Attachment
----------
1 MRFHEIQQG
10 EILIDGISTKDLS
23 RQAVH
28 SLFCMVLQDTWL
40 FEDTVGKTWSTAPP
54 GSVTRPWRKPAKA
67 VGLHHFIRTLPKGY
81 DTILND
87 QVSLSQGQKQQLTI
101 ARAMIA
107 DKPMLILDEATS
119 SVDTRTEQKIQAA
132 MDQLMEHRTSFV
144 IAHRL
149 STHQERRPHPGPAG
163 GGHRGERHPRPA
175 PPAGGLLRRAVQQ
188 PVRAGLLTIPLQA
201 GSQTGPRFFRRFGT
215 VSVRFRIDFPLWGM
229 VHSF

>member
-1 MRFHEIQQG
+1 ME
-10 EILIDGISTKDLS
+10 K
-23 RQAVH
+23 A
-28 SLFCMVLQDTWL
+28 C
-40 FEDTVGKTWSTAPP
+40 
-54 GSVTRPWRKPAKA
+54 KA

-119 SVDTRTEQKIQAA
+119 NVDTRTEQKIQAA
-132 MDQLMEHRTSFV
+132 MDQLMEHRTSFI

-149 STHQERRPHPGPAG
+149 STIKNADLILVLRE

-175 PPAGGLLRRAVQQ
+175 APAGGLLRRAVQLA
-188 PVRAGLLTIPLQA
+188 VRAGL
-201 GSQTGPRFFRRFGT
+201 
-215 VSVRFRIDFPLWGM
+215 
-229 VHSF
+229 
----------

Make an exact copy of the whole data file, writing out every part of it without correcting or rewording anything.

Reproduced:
1 MRFHEIQQG
10 EILIDGISTKDLS
23 RQAVH
28 SLFCMVLQDTWL
40 FEDTVGKTWSTAPP
54 GSVTRPWRKPAKA
67 VGLHHFIRTLPKGY
81 DTILND
87 QVSLSQGQKQQLTI
101 ARAMIA
107 DKPMLILDEATS
119 SVDTRTEQKIQAA
132 MDQLMEHRTSFV
144 IAHRL
149 STHQERRPHPGPAG
163 GGHRGERHPRPA
175 PPAGGLLRRAVQQ
188 PVRAGLLTIPLQA
201 GSQTGPRFFRRFGT
215 VSVRFRIDFPLWGM
229 VHSF

>member
-1 MRFHEIQQG
+1 ME
-10 EILIDGISTKDLS
+10 K
-23 RQAVH
+23 A
-28 SLFCMVLQDTWL
+28 C
-40 FEDTVGKTWSTAPP
+40 
-54 GSVTRPWRKPAKA
+54 KA

-119 SVDTRTEQKIQAA
+119 NVDTRTEQKIQAA
-132 MDQLMEHRTSFV
+132 MDQLMEHRTSFI

-149 STHQERRPHPGPAG
+149 STIKNADLILVLRE

-175 PPAGGLLRRAVQQ
+175 APAGGLLRRAVQLA
-188 PVRAGLLTIPLQA
+188 VRAGL
-201 GSQTGPRFFRRFGT
+201 
-215 VSVRFRIDFPLWGM
+215 
-229 VHSF
+229 